During a recent holiday excursion across several states, my wife and I visited the National Battlefield Park at Gettysburg, Pennsylvania. One who is interested in such things cannot help being overwhelmed by the events of this key battle during the American Civil War —155 years ago in July. It may be an understatement to suggest that this battle was a disaster on many levels, all of which tend to demonstrate that General Robert E. Lee was not a great field commander of the Southern cause. This is not an undue criticism —particularly in view of the human carnage suffered by the Army of Northern Virginia and the ultimate failure of General Lee to achieve his objectives, which were, at best, if not vague, unattainable.
Much has already been written about the Battle of Gettysburg by those far more qualified than I, so it is not my intent to describe it further here. But I am intrigued by the relationship between General Lee and his principle lieutenant, James Longstreet. Lee referred to Longstreet as his “old war horse.”
Robert E. Lee (1807-1870) (called Rob by his family) was the son of Henry Lee III and Anne Hill Carter. Lee was a top graduate of the U. S. Military Academy (USMA) (class of 1829) who was trained as an engineer and served in the United States Army for 32 years. For most of that time, Lee performed the duties of a field engineer, not a combat commander. As a military engineer, Lee was a builder and participated in numerous projects. He was involved in the early construction of shore fortifications in Georgia (Fort Pulaski), with later assignments at Fort Monroe, Virginia, leading survey teams to Ohio and Michigan, and in helping to develop the St. Louis harbor area.
Lee (whose ancestors migrated to the American colonies from Shropshire, England in 1639) married Mary Anna Randolph Custis (1808-1873), a great-granddaughter of Mary Washington through her first husband, Daniel Parke Custis (and a step-great granddaughter of George Washington) and the only surviving child of George Washington Parke Custis. The couple married on 30 June 1831, altogether siring seven children.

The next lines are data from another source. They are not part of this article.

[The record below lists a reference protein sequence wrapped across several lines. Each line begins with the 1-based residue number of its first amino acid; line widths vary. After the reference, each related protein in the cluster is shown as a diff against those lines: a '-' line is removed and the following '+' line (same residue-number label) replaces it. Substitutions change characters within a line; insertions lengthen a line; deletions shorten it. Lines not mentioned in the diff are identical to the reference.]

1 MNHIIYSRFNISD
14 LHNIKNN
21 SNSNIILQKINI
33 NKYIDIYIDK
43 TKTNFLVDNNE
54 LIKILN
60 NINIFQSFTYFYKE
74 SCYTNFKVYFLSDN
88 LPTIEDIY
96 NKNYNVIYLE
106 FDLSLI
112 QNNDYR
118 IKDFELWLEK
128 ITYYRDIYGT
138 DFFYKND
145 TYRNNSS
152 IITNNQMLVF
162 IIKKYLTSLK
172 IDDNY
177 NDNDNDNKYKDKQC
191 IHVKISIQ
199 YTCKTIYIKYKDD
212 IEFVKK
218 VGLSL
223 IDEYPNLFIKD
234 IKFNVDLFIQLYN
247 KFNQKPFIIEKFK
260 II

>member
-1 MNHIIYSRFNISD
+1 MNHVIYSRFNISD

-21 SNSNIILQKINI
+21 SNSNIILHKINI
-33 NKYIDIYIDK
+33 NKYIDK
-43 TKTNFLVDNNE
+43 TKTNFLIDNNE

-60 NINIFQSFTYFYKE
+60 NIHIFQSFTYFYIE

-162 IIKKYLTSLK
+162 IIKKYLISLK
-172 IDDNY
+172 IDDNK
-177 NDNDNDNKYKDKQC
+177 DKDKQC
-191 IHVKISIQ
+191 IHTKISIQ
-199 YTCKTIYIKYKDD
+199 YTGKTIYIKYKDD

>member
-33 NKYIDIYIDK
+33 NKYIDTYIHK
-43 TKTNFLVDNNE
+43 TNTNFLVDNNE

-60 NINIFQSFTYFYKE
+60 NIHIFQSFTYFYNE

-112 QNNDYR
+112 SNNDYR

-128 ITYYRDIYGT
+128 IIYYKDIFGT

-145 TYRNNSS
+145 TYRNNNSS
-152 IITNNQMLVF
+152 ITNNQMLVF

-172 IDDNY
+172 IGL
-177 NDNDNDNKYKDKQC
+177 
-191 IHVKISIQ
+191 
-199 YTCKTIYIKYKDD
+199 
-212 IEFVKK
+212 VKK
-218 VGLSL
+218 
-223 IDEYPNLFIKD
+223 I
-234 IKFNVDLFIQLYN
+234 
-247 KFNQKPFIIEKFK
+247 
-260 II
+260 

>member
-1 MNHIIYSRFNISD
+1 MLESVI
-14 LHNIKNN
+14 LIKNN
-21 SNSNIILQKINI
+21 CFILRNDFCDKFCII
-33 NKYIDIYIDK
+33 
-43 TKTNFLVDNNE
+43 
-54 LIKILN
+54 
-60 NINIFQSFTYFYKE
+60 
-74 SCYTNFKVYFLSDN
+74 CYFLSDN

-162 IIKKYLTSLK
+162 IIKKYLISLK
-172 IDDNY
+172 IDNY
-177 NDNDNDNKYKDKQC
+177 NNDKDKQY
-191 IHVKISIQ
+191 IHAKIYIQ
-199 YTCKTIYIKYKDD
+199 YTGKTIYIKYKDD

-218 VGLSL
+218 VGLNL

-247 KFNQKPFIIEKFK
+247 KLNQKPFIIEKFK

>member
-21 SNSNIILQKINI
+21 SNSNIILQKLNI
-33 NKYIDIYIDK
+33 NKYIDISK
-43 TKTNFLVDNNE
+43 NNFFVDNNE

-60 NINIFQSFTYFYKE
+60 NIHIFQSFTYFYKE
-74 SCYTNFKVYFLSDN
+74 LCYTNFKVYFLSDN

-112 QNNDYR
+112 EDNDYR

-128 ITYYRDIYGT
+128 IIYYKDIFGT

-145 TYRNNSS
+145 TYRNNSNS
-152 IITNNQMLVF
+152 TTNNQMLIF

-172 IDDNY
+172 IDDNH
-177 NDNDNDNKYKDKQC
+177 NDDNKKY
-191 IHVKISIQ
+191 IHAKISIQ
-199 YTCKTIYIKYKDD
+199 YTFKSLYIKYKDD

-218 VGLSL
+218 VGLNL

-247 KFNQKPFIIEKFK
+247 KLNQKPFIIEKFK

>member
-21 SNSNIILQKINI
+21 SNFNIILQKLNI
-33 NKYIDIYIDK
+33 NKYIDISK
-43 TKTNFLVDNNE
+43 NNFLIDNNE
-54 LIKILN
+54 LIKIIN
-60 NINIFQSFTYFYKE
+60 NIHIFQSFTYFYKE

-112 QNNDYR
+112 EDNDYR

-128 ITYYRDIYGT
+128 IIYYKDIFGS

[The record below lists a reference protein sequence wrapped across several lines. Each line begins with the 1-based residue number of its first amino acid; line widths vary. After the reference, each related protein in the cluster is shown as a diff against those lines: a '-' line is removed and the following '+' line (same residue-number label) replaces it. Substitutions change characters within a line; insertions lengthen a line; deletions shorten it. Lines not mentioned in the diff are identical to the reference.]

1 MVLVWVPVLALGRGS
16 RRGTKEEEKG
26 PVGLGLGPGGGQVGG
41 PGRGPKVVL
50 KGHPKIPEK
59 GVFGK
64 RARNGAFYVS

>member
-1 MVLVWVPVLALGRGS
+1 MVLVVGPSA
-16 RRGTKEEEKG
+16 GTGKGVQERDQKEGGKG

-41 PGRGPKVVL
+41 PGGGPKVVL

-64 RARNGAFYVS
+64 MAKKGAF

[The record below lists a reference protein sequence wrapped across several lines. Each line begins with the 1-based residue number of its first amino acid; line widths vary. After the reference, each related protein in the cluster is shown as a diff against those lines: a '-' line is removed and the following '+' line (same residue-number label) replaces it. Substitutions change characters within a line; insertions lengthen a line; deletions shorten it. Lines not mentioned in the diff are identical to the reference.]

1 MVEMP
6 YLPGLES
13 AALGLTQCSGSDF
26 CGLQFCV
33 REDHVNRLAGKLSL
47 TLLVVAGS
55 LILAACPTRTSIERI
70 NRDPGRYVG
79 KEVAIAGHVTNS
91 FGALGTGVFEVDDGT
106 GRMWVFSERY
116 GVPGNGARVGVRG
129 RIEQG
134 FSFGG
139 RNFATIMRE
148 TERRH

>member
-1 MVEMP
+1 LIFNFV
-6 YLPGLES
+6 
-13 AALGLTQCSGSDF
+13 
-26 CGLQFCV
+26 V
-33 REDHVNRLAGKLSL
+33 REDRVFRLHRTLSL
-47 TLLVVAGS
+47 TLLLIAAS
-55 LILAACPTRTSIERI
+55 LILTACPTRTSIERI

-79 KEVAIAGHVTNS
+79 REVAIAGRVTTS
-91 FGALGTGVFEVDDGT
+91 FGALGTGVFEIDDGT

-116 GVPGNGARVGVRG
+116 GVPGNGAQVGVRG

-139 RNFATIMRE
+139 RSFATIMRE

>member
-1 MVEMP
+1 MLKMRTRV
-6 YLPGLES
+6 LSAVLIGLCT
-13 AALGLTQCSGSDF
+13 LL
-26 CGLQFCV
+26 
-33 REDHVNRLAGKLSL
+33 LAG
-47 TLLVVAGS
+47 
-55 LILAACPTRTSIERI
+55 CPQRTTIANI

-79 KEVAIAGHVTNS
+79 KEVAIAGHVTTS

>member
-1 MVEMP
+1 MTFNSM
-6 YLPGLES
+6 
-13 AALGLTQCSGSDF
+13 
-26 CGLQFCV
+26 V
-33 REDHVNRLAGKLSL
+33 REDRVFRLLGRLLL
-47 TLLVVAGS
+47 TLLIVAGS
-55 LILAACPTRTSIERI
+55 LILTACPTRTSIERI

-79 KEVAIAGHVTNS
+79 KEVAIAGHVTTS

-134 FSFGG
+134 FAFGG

During the Mexican American War, Lee served as a staff officer under General Winfield Scott, and from every account, Lee provided invaluable advice to his field commander during the war. Between 1846 and 1855, Lee received brevet promotions to major, lieutenant colonel, and colonel while retaining his permanent rank of captain in the corps of engineers. Following the Mexican American War, Lee served at Fort Carroll in Baltimore, and with a survey team in Florida. It was a challenging period in Lee’s life because of his wife’s debilitating illnesses. Over time, with her husband’s frequent absences from her side, Mary became bitter toward him. When Brevet Colonel Robert E. Lee was appointed Superintendent of the USMA, Mary Lee did not join him at West Point in 1852.
In 1855, Lee received his first combat arms assignment when transferred to the cavalry and assigned as the deputy commander, 2nd Cavalry Regiment in Texas, serving under Albert Sidney Johnson at Camp Cooper, Texas. His father-in-law’s death in 1857 forced Lee to take a two-year absence from his military duties to attend to matters at home. The family’s financial situation was dire, which forced Lee to manage the plantation by himself. From every account, Lee’s management style (toward Negroes) was harsh, even for the time, and particularly so after several slaves rebelled against his authority. It was an incident that led Lee to redistribute black families to various properties of his deceased father-in-law’s vast holdings. Despite these “management” issues, Lee was a gradual emancipationist who not only provided for the manumission of his personal slaves in his will, but he actively supported the establishment of a free republic in Liberia for the transportation of blacks back to Africa. In effect, Lee did not believe that America was a suitable place for Negroes.